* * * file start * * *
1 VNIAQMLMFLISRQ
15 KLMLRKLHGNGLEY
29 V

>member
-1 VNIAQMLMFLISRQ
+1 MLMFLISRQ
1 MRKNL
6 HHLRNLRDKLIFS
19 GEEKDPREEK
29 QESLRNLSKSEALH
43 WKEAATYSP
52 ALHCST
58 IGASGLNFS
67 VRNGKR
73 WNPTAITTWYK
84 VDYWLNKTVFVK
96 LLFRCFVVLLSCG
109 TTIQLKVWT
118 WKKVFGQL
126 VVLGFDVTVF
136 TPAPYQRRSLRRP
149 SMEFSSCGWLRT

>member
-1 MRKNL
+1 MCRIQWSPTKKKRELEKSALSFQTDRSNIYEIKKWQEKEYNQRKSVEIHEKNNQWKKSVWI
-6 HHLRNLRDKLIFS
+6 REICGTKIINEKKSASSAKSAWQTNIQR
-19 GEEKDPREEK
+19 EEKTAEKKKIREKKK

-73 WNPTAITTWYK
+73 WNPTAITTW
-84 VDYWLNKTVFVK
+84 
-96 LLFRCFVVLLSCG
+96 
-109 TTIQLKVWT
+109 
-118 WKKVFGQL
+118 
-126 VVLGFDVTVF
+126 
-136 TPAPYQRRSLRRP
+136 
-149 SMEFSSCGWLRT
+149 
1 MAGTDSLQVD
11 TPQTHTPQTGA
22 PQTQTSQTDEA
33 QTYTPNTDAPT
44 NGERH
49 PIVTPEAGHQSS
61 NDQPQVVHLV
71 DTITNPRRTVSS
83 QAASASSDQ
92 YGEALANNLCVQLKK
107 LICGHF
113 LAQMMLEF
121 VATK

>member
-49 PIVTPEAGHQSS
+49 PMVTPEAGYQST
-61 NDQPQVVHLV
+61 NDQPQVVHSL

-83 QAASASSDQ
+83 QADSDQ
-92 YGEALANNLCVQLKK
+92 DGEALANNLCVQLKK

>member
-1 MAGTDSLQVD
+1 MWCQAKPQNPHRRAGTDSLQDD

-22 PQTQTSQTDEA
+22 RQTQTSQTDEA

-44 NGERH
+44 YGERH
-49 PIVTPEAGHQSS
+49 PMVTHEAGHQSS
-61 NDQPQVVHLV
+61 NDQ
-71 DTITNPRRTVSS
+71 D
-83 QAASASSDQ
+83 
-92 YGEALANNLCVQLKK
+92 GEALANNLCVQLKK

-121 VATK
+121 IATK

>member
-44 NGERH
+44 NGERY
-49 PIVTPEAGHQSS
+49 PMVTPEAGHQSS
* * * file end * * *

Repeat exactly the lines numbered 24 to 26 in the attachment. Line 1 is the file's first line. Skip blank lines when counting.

-1 MRKNL
+1 MCRIQWSPTKKKRELEKSALSFQTDRSNIYEIKKWQEKEYNQRKSVEIHEKNNQWKKSVWI
-6 HHLRNLRDKLIFS